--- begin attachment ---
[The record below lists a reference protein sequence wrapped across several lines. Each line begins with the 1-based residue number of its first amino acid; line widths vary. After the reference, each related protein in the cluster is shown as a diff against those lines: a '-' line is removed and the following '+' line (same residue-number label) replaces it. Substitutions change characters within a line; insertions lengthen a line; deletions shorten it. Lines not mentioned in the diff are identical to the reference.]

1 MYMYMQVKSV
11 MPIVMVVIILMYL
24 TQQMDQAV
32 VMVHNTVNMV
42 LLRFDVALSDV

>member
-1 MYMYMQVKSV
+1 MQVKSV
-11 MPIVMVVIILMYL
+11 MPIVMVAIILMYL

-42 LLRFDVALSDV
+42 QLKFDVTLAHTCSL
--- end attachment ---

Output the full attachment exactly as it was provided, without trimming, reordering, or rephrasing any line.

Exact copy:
[The record below lists a reference protein sequence wrapped across several lines. Each line begins with the 1-based residue number of its first amino acid; line widths vary. After the reference, each related protein in the cluster is shown as a diff against those lines: a '-' line is removed and the following '+' line (same residue-number label) replaces it. Substitutions change characters within a line; insertions lengthen a line; deletions shorten it. Lines not mentioned in the diff are identical to the reference.]

1 MYMYMQVKSV
11 MPIVMVVIILMYL
24 TQQMDQAV
32 VMVHNTVNMV
42 LLRFDVALSDV

>member
-1 MYMYMQVKSV
+1 MQVKSV
-11 MPIVMVVIILMYL
+11 MPIVMVAIILMYL

-42 LLRFDVALSDV
+42 QLKFDVTLAHTCSL